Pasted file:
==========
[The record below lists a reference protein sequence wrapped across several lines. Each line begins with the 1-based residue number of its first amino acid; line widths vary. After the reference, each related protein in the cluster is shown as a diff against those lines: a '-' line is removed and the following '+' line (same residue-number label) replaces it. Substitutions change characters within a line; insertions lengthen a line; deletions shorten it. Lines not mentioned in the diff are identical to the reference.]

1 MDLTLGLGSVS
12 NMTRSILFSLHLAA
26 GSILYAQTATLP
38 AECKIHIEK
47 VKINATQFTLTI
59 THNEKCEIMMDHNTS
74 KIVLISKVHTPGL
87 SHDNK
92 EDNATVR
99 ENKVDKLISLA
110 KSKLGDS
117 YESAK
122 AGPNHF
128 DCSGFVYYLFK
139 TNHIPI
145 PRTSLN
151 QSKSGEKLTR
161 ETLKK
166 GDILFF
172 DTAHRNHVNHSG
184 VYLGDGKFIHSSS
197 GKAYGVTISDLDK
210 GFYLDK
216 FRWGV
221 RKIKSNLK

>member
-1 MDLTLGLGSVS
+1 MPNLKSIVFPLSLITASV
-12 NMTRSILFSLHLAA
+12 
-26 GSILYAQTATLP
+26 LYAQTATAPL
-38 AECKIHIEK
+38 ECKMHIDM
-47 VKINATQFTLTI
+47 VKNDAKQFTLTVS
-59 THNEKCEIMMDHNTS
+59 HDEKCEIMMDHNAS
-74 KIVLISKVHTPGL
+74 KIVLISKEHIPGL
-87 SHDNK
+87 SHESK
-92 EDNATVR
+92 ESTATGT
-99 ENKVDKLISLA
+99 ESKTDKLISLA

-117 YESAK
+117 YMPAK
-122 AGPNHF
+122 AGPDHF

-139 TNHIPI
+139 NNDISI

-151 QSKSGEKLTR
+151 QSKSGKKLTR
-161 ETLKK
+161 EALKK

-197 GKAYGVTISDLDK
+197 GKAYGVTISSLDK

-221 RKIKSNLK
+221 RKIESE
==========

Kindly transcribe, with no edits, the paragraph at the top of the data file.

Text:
[The record below lists a reference protein sequence wrapped across several lines. Each line begins with the 1-based residue number of its first amino acid; line widths vary. After the reference, each related protein in the cluster is shown as a diff against those lines: a '-' line is removed and the following '+' line (same residue-number label) replaces it. Substitutions change characters within a line; insertions lengthen a line; deletions shorten it. Lines not mentioned in the diff are identical to the reference.]